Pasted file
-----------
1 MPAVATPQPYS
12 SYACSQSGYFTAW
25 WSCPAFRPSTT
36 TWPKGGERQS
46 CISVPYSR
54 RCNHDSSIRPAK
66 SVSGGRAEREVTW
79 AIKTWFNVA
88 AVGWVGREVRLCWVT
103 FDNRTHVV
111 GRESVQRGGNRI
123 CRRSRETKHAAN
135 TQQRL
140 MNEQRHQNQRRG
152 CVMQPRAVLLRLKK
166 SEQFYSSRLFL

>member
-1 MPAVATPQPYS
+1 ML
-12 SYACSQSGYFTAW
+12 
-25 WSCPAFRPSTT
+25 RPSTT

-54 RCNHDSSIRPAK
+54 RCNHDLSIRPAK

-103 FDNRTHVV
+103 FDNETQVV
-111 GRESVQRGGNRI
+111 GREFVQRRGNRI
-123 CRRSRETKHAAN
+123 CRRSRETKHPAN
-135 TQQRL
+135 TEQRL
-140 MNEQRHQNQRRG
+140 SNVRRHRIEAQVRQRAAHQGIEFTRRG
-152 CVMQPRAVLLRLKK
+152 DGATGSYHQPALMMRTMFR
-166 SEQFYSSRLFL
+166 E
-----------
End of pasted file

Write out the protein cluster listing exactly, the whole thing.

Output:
1 MPAVATPQPYS
12 SYACSQSGYFTAW
25 WSCPAFRPSTT
36 TWPKGGERQS
46 CISVPYSR
54 RCNHDSSIRPAK
66 SVSGGRAEREVTW
79 AIKTWFNVA
88 AVGWVGREVRLCWVT
103 FDNRTHVV
111 GRESVQRGGNRI
123 CRRSRETKHAAN
135 TQQRL
140 MNEQRHQNQRRG
152 CVMQPRAVLLRLKK
166 SEQFYSSRLFL

>member
-1 MPAVATPQPYS
+1 ML
-12 SYACSQSGYFTAW
+12 
-25 WSCPAFRPSTT
+25 RPSTT

-54 RCNHDSSIRPAK
+54 RCNHDLSIRPAK

-103 FDNRTHVV
+103 FDNETQVV
-111 GRESVQRGGNRI
+111 GREFVQRRGNRI
-123 CRRSRETKHAAN
+123 CRRSRETKHPAN
-135 TQQRL
+135 TEQRL
-140 MNEQRHQNQRRG
+140 SNVRRHRIEAQVRQRAAHQGIEFTRRG
-152 CVMQPRAVLLRLKK
+152 DGATGSYHQPALMMRTMFR
-166 SEQFYSSRLFL
+166 E